The new law on minimum service levels during strike action - what employers need to know26/07/23
On 20 July 2023, The Strikes (Minimum Service Level) Act 2023 (the Act) received Royal Assent and came into force. The Act enables the implementation of minimum service levels (MSLs) in certain services during periods of strike action and amends the Trade Union and Labour Relations (Consolidation) Act 1992 to remove protections for unions and workers where workers do not comply with the MSLs set out in a work notice.
In this Insight, we summarise the impact of the Act and what this means for employers.
The background to the Bill and a discussion of the proposals for change are set out in our 12 January 2023 insight, ‘Government plans to introduce minimum service levels in key sectors during strike action’.
These proposals are controversial and met significant opposition from the House of Lords on the grounds that they contravened both human rights and international law. The Lords tried to limit the impact of the Act on workers and unions and also to impose a legal requirement on the Secretary of State (SoS) to consult before making any MSL regulations. However, the House of Commons rejected each set of amendments and the Lords eventually allowed the Bill to pass to Royal Assent on 20 July 2023.
What has changed?
The Act came into force on the day it was passed (20 July 2023), but will have no immediate impact on strike action as the Act itself does not set MSLs. Instead, it gives the SoS the power to make regulations that set MSLs in respect of services that fall within health, education, fire and rescue, transport, border security and nuclear decommissioning.
Only after MSLs are set by the SoS, and a work notice subsequently issued by an employer, will the implications for non-compliant unions and workers take effect:
- trade unions which fail to take reasonable steps to ensure that their members listed in the work notice do not go out on strike will lose their immunity from liability in tort under section 219 of TULRCA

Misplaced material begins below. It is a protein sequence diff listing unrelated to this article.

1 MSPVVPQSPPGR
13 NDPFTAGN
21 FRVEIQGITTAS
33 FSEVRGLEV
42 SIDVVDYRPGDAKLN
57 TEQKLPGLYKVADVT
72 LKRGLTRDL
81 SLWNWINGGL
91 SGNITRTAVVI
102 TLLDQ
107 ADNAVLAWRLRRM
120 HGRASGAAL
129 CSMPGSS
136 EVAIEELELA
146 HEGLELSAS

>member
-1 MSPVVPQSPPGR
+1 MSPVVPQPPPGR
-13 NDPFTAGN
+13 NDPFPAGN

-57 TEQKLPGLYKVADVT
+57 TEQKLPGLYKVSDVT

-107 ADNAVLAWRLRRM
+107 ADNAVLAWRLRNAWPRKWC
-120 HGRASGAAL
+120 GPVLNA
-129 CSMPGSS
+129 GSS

- workers who go out on strike instead of complying with the work notice, and who are dismissed as a result, will not be able to claim that the dismissal is automatically unfair.
What’s next for MSLs?
The government has confirmed that it will now proceed with the implementation of MSLs for passenger rail services, ambulance services, and fire and rescue services. This follows consultations earlier in the year on MSLs in these sectors. However, no firm date has been given by the SoS for the publication of regulations containing MSLs in those sectors and the government has said it will respond to the consultations "in due course".
The government has said it will introduce a statutory code of practice “over summer” to provide further detail on how work notices will operate “over summer”. It will be introduced after being confirmed by both Houses of Parliament.
The Trades Union Congress has already indicated that they intend to use all options available to them to fight the Act. We are likely to see further challenges to this piece of legislation and any subsequent regulations which are made.
What to take away
The Act is now in force, but, on its own, has no effect on strike action. We will publish further guidance when we have further details of the Code of Practice and any specific MSL regulations.
How Capsticks can help
Capsticks has been supporting employers and national organisations during the recent industrial action in the health sector. For further information on the Bill, please contact Andrew Rowland or Nicola Green.